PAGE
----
September 2011
Volume 11, Issue 11
Vision Sciences Society Annual Meeting Abstract  |   September 2011
Face-likeness and variability drive responses in human face-selective regions
Author Affiliations
  • Nicolas Davidenko
    Psychology Department, Stanford University, USA
  • David Remus
    Psychology Department, Stanford University, USA
  • Kalanit Grill-Spector
    Psychology Department, Stanford University, USA
    Neuroscience Institute, Stanford University, USA
Journal of Vision September 2011, Vol.11, 651. doi:
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      Nicolas Davidenko, David Remus, Kalanit Grill-Spector; Face-likeness and variability drive responses in human face-selective regions. Journal of Vision 2011;11(11):651. doi:

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      © ARVO (1962-2015); The Authors (2016-present)

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fMRI research has identified regions in the human ventral visual stream that respond selectively to faces over objects. Although researchers typically use stimuli that are either clearly faces or clearly not faces, insights can be gained by examining responses to stimuli that fall in between these extremes. Here, we use parameterized face silhouettes to manipulate the perceived face-likeness of stimuli and measure responses in face- and object-selective ventral regions with high-resolution fMRI. Critically, we contrast two methods of defining blocks of silhouettes at different levels of face-likeness. In Study 1, we use “concentric hyper-sphere” (CH) sampling to define face silhouettes along 12 orthogonal dimensions of silhouette face space and block stimuli by their distance from the prototype face. Observers rate the stimuli as progressively more face-like the closer they are to the prototype. However, responses in face-selective regions paradoxically decrease as face-like ratings increase. A similar response profile is observed in object-selective regions. We hypothesize that this is because CH sampling produces blocks of stimuli whose variability is negatively correlated with face-likeness. As a consequence, responses in ventral regions are more adapted during high face-likeness (low-variability) blocks as compared to low face-likeness (high-variability) blocks. In Study 2, we test this prediction by generating matched-variability (MV) blocks of stimuli at the same distances from the prototype face as in Study 1. Under MV sampling, we find that responses in face-selective regions gradually increase with perceived face-likeness, whereas responses in object-selective regions are not modulated. Our studies provide novel evidence that face-selective responses track the perceived face-likeness of stimuli, but that this response profile is only revealed when image variability is matched across blocks. Because face- and object-selective regions are highly sensitive to image variability, future fMRI studies of face and object representation should strive to control image variability across conditions.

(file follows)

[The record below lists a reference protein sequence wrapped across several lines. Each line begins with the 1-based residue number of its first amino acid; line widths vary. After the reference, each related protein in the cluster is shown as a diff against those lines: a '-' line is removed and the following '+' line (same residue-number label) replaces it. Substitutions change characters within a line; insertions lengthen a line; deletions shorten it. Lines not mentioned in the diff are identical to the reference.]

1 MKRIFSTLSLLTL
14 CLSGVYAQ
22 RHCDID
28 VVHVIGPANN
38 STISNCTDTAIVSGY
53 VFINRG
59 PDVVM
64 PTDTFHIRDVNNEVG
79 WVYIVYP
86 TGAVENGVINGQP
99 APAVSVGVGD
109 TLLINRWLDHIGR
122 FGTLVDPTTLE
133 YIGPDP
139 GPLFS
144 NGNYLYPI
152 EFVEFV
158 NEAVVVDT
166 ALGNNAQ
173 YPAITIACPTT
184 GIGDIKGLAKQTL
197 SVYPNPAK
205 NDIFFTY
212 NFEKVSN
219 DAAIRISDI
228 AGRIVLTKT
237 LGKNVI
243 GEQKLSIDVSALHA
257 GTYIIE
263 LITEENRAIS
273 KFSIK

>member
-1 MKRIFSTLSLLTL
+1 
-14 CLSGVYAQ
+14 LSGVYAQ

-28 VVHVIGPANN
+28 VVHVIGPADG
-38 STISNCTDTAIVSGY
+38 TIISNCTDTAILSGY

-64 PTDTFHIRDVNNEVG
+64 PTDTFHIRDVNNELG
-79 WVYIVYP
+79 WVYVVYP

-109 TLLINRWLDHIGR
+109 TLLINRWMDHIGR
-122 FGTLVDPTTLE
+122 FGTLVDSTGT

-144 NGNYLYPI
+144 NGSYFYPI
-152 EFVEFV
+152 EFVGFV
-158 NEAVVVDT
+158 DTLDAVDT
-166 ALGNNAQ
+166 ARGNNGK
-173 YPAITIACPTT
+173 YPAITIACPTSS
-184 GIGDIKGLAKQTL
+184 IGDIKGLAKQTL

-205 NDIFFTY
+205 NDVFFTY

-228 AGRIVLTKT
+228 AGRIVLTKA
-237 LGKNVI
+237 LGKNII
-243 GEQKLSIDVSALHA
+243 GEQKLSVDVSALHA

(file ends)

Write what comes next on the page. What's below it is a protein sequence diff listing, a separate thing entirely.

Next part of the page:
NIH 1F32 EY18279-01A to ND and NSF BCS 0920865 to KGS. 

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